The Wisconsin state Senate has adjourned indefinitely awaiting the arrival of Democrats who skipped town on Thursday.

Republicans met briefly today and adjourned. Senate Majority Leader Scott Fitzgerald says it can reconvene in short notice at any time, including over the weekend, if Democrats return.

Fitzgerald says he has no idea where the Democrats are and he hasn’t been in contact with Minority Leader Mark Miller since Thursday.

Oh, this gets ‘curioser.’ Turns out they fled to Illinois.

Republicans had warned since last year’s campaign that they would seek major concessions from unions. But for lawmakers in the minority, “The only other option we had to slow things down was to leave.”

State Sen. Jon Erpenbach said the decision to flee happened on the spur of the moment as Democrats gathered near the Capitol for a regular strategy meeting Thursday morning.

Get this…

An hour later, he threw a few travel essentials — a toothbrush, razor and some clothes — into a duffel bag and a backpack. He took just two or three minutes to pack, and jumped in a car for a prearranged meeting at a hotel in Rockford, Ill., just south of the Wisconsin border.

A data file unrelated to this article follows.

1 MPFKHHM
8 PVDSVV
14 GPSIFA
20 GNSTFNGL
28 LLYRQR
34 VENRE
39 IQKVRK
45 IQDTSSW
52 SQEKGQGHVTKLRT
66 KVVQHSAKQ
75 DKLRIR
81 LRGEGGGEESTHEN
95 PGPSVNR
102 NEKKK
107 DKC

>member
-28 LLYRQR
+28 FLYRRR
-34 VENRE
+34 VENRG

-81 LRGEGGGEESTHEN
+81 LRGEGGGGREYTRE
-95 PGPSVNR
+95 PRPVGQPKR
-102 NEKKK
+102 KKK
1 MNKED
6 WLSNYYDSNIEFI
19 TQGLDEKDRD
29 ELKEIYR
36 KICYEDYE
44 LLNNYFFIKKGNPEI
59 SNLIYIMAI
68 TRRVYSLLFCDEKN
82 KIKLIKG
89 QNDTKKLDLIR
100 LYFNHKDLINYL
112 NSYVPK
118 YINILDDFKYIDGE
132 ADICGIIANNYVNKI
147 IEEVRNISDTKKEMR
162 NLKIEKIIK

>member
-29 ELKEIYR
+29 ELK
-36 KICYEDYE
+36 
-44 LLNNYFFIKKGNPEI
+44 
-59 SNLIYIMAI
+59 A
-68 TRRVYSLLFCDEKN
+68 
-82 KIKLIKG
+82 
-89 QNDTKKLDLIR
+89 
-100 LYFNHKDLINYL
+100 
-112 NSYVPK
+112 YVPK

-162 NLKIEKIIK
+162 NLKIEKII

The lawmakers were concerned that police could have detained them, even though the Wisconsin Constitution prohibits the arrest of state lawmakers while the Legislature is in session, except in cases of felonies, breaches of the peace or treason.

“We knew their jurisdiction ends at the state line, and that’s why we came to Illinois,” Erpenbach said.

From Rockford, the legislators headed in different directions, most of them traveling to the Chicago area or to other parts of northern Illinois, Erpenbach said.

State Senate Democrats said they would stay away for days or even weeks, while Republican efforts to pass the bill in the state Assembly also faced obstacles.

This is so childish. Utterly jaw-dropping behavior, from elected representatives.

As for the rich line: “The only other option we had to slow things down was to leave.”…

A friend of mine went on her social network to say what plenty of folks are thinking, as I’m hearing it.

See, in the US that I grew up in, when you lose an election, you then have to show up to lose votes. The Democrats are willing to sacrifice American democracy on the altar of union demands. Disgusting.

The first option they had was to turn up to do the job they were elected to do, even and especially when the going gets rough, and the outcome is beyond their manipulation. Imagine if the Republicans in Washington, during the first two years of the Obama administration (especially in the heat of the health reform battles), fled town and said “the only other option we had to slow things down was to leave.”